European Welfare States Are Frantic to Breed More Taxpayers
Recently I read a very peculiar news item reporting that the Spanish government has appointed what the media are calling a “Sex Tsar.” It is officially a “commissioner for the demographic challenge,” whose job is to persuade the people of Spain to have more sex, and, by extension, more children.
The Spanish are not alone. In 2016, the Italian government ran a “Fertility Day” campaign to get people to have more babies. The Swedish government has initiated a study into the sex lives of its citizens, to find ways to increase the amount of sex Swedes have.
If that was all there was to the story, we could chalk it up to politicians being their usual ridiculous selves and have a good laugh about it. But this nonsense has serious economic causes and potentially far-reaching consequences.
The Ponzi Welfare State
In each of the three cases, the main reason governments wanted more children was to save the welfare state. The welfare state is the biggest Ponzi scheme on Earth, as the great economist Milton Friedman explained.
As long as there are more taxpayers (young, working people) than those who are receiving the benefits of the welfare state, the whole operation runs fine.
The problem starts when people have fewer babies, as in Europe. This will result in a larger number of old people depending on the government, which will have to tax a smaller and smaller working population to finance the benefits. Without new fools to con, the Ponzi scheme will collapse. Even Paul Krugman understands this elementary fact about welfare schemes like Social Security.
Immigrants could compensate for the shrinking population in Europe and increase the tax base for governments. But the governments have closed borders to refugees from Syria and other countries (due to political compulsions), making immigration more difficult precisely when they need more people. If they cannot get more taxpayers through migration, the only alternative is to get their citizens to have more children.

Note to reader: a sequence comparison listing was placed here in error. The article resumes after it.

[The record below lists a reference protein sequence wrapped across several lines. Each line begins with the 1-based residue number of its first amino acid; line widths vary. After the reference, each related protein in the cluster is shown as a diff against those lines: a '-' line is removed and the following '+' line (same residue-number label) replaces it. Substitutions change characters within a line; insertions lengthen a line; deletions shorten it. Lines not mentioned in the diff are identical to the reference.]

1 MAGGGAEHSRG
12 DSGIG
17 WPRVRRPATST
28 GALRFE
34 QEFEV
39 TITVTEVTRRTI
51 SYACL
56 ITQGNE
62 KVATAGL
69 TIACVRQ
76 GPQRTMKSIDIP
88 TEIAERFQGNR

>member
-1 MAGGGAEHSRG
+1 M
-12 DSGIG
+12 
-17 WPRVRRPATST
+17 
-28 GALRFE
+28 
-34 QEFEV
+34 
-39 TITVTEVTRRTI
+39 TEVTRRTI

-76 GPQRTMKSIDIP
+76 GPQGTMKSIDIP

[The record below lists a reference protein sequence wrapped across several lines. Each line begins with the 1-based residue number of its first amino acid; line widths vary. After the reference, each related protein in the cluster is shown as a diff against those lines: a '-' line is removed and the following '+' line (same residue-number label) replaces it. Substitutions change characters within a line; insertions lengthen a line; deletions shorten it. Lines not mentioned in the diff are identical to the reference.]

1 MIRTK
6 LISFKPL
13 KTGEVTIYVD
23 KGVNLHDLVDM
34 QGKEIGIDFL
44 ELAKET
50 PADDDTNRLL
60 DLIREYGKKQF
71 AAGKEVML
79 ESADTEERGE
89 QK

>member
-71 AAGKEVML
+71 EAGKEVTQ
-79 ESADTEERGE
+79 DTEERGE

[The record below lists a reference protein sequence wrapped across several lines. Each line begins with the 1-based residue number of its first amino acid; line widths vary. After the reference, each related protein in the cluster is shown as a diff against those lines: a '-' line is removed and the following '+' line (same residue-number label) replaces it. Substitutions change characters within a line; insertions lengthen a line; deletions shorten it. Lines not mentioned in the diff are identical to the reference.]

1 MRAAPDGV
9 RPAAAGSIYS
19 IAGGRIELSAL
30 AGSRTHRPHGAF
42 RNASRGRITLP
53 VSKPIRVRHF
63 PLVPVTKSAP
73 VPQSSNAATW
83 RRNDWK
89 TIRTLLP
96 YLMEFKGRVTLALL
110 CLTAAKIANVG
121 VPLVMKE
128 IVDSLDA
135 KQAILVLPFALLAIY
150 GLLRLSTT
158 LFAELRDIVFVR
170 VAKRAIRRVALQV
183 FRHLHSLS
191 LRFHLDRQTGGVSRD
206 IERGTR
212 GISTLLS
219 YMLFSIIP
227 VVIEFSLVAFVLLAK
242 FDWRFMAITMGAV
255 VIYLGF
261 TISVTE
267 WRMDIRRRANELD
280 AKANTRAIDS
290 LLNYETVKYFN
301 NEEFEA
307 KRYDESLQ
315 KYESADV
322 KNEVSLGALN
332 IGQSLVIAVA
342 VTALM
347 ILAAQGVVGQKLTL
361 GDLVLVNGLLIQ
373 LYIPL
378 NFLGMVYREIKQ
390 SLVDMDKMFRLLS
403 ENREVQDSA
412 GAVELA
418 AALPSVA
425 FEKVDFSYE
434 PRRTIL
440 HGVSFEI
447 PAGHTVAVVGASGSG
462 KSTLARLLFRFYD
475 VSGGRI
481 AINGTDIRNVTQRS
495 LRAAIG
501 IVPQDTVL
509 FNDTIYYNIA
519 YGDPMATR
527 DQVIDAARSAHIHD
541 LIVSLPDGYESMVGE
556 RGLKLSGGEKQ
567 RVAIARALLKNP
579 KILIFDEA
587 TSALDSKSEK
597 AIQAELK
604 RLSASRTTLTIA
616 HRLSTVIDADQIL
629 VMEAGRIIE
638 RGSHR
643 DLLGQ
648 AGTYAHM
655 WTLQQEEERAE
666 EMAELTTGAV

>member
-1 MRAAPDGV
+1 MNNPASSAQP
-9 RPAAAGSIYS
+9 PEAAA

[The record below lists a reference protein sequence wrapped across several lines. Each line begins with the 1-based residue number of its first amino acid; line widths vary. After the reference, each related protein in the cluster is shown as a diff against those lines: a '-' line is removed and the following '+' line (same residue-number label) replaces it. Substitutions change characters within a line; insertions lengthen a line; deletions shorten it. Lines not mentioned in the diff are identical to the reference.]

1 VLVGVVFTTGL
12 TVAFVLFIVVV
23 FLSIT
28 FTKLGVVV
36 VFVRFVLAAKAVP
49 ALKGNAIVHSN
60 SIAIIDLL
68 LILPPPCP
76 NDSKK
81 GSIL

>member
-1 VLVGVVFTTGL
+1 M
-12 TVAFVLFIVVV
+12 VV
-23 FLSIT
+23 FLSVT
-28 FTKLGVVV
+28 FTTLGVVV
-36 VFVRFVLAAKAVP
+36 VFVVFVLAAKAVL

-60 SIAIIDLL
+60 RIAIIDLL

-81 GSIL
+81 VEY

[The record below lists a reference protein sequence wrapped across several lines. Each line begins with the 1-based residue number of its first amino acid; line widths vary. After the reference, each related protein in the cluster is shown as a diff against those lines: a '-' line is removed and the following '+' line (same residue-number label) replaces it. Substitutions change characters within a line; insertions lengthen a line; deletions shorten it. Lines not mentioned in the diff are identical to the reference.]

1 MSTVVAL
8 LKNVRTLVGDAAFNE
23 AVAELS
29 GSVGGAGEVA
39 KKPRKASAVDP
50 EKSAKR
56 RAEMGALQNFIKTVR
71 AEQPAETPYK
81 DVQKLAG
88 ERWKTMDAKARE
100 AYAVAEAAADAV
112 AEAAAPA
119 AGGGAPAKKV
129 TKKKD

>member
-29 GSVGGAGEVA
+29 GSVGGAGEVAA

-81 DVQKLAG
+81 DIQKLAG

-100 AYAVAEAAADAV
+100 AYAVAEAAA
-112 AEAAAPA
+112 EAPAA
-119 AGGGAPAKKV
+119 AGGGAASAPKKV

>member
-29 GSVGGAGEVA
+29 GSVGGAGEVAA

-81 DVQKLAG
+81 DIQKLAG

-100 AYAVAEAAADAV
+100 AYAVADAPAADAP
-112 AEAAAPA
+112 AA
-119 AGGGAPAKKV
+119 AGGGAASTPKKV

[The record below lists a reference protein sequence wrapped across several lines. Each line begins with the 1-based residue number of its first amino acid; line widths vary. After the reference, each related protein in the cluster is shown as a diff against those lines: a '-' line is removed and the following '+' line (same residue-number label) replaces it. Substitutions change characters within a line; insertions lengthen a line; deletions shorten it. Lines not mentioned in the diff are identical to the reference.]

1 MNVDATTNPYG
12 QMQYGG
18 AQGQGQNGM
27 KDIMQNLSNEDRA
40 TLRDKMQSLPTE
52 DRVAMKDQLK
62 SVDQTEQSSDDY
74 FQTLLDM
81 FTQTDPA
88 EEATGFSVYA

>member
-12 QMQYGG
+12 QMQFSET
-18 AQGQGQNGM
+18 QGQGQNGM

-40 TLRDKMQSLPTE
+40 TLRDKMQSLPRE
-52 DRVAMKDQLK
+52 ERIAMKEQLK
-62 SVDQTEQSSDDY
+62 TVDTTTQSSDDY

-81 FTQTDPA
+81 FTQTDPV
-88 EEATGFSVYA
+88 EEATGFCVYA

Precedent in History
In 1807, the United States Congress outlawed the import of slaves, economically akin to the immigration controls in modern Europe. Because slave masters could not get more slaves from Africa, they established “breeding farms,” as Ned and Constance Sublette describe in their book, “The American Slave Coast: A History of the Slave-Breeding Industry.”
On these breeding farms, there were far more women and children than men. Slaves were encouraged to have stable family lives. As economic historian and Nobel laureate Robert Fogel explained in his book “Time on the Cross: The Economics of American Slavery,” most slaves were sold with their entire families, or, when a slave wished to separate from his family, separately. In fact, as distinguished economists Thomas Sowell and Walter Williams have pointed out so often, more black children were raised in two-parent families during slavery than are today.
Was this because slave owners had any love for their slaves? Not by any stretch of the imagination. The slave owners simply wanted to maximize profits by encouraging their slaves to have more children. They gave rewards to women for having children, similar to the tax benefits or payments offered by a welfare state. Just as politicians can stay in the welfare business only if citizens have more and more children, the slave owners could stay in business only if slaves had more and more children. They knew that, and acted purely in their selfish interests – just like politicians.
Next, Fogel pointed out that living standards for slaves in the South were comparable to those of free workers in industry. The master ensured the welfare of his slaves, just like the modern welfare state does with its citizens.
There is yet another striking parallel between the welfare state and slavery. People such as George Washington and Thomas Jefferson believed that slavery was a terrible thing – Jefferson called it a “great political and moral evil” – yet they continued to hold slaves. They justified it by saying slaves were not capable of taking care of themselves. In the event that they set the slaves free, they argued, the slaves would fall into destitution and suffering.
This argument made by Washington and Jefferson is exactly the same as that made by proponents of a welfare state. History is bound to repeat itself if people don’t pay attention the first time around.
People in countries with a growing population, such as the US, or developing countries like India, should learn the lesson before it is too late, and take steps to roll back the welfare state while there is still time, or else end up slaves to the state.
Jairaj Devadiga is an economist who illustrates the importance of property rights and freedom through some interesting real-world cases.
This article was originally published on FEE.org. Read the original article.